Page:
Racism has poisoned our economy. Black Americans face higher poverty and unemployment rates. The wealth gap in our country is widening. What can American Institutions, such as the Federal Reserve, do to fight against inequality?
What is the Federal Reserve?
The Federal Reserve System, or the Fed, was created in 1913. The tumultuous economy of the early 20th century necessitated the creation of a central institution to control the American monetary system.
Today, the Fed serves as the United States’ central banking system. It focuses on keeping prices stable and maximizing employment to foster a healthy, stable economy for all Americans.
However, the Federal Reserve has not always served all Americans. As recently as 2008, the Federal Reserve has been accused of inaction that has disproportionately harmed people of color.
Moreover, financial institutions are not exempt from our country’s history of slavery. Angela Glover Blackwell, founder of PolicyLink, says “In racism, banks have been complicit; they were underwriters of slavery. Plantation owners borrowed from banks; banks repossessed slaves when plantation owners defaulted.”
Ursula Burns, the first Black woman to lead a Fortune 500 company, has critiqued the Fed’s tendency to pawn off blame on other institutions rather than stand up as part of the solution.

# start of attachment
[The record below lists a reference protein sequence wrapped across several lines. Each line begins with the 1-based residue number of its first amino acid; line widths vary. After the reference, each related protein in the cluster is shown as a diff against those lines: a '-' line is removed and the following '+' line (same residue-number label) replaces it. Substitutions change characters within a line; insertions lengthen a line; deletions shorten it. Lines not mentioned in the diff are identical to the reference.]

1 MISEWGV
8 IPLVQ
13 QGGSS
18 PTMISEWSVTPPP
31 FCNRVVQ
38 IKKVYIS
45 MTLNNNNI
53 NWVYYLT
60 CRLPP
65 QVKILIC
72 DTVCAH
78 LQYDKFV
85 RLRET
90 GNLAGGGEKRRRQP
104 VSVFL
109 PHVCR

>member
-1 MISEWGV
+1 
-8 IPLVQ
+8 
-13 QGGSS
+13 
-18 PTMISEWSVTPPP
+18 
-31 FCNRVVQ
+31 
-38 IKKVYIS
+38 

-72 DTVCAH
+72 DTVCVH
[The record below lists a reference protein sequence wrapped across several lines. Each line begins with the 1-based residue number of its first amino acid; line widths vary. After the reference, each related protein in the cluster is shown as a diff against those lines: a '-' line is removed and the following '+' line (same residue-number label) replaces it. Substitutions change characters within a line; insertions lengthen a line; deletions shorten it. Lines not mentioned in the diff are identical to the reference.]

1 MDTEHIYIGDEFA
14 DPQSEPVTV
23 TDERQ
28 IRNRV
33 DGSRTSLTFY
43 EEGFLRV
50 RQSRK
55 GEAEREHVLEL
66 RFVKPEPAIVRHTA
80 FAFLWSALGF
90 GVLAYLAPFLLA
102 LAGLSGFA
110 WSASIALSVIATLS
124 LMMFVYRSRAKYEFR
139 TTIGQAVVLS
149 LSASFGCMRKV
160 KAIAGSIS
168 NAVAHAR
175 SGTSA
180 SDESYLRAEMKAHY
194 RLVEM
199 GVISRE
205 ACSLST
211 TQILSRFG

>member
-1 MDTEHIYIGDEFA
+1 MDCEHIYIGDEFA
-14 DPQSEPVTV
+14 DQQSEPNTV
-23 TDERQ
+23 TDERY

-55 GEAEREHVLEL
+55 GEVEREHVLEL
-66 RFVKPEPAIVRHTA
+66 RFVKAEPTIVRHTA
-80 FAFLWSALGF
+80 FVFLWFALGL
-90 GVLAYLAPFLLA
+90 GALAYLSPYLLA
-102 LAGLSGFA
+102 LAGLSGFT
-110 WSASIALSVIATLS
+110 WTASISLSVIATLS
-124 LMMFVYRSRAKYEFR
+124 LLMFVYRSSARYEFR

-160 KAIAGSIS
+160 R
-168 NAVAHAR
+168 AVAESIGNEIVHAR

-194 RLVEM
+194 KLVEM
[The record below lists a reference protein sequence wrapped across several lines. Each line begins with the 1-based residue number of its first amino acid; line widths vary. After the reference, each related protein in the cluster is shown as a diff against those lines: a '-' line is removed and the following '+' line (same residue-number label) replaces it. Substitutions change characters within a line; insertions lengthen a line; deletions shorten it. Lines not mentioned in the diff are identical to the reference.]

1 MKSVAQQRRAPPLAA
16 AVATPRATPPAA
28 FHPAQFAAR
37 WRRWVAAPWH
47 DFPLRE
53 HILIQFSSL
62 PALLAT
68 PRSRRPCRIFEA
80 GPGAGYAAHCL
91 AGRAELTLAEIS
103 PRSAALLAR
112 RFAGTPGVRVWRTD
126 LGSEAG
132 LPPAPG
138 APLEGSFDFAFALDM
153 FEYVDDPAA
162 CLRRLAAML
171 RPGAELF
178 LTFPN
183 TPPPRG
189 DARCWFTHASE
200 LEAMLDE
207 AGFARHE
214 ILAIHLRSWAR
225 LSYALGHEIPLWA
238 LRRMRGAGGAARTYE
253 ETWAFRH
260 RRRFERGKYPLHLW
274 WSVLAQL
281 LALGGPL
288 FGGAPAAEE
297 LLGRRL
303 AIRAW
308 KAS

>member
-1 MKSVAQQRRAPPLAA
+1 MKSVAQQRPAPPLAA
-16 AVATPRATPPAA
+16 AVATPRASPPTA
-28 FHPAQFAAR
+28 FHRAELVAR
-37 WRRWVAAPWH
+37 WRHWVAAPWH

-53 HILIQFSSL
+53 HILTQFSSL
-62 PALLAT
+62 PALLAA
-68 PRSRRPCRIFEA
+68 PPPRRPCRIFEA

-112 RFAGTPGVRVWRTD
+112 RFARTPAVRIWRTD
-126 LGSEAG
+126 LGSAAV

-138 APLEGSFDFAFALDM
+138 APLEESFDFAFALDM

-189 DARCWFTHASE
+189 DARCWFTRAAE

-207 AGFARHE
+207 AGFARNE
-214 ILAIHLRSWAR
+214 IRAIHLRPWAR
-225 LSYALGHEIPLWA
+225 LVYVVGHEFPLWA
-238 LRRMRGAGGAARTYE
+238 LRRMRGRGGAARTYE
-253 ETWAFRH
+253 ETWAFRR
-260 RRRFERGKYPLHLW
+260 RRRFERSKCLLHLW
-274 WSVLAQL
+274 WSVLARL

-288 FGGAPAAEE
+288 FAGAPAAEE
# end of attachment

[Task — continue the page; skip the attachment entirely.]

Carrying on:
Burns said at an event sponsored by the Fed, “The Federal Reserve as the economic policy instrument in this country, absolutely has to know, be passionate about, be interested in not just the wealthiest or the median, but all of the people.”
It is with this history in mind and a focus on the diversity of Americans that the Fed is pushing forward. Just last year, the Federal Reserve launched an event series titled Racism and the Economy. Hosted by all twelve district banks of the Federal Reserve System, the event series aims to discuss the roles of the Federal Reserve in the fight to end inequality.
Action in the Era of COVID
The series hosted by the Federal Reserve has been the first step forward. Across the many events, Fed officials and keynote speakers discussed opportunities for improvement at the Fed.
Now, in the time of the COVID-19 crisis, is the time to act.
Keynote speaker, Angela Glover Blackwell, said, “What COVID has done is to force Americans to look at inequality in wealth and especially in health. Americans are seeing the interconnectedness of what happens in Black, Latinx & indigenous communities and the health and well-being of America.”
The pandemic has made inequalities, especially in our healthcare system and economy, almost impossible to ignore.
For Blackwell, now is the time for big changes. She proposes federalized credit scores and bank accounts. “I want you to know,” she says, “that never before have we had a nation that is so ready.”
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